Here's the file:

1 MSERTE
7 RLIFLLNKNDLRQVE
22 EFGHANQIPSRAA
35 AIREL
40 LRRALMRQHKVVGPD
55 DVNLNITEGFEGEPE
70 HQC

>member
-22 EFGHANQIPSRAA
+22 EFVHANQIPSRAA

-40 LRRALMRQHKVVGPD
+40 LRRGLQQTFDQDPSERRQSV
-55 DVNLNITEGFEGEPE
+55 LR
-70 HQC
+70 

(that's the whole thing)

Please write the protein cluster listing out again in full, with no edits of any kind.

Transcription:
1 MSERTE
7 RLIFLLNKNDLRQVE
22 EFGHANQIPSRAA
35 AIREL
40 LRRALMRQHKVVGPD
55 DVNLNITEGFEGEPE
70 HQC

>member
-22 EFGHANQIPSRAA
+22 EFVHANQIPSRAA

-40 LRRALMRQHKVVGPD
+40 LRRGLQQTFDQDPSERRQSV
-55 DVNLNITEGFEGEPE
+55 LR
-70 HQC
+70 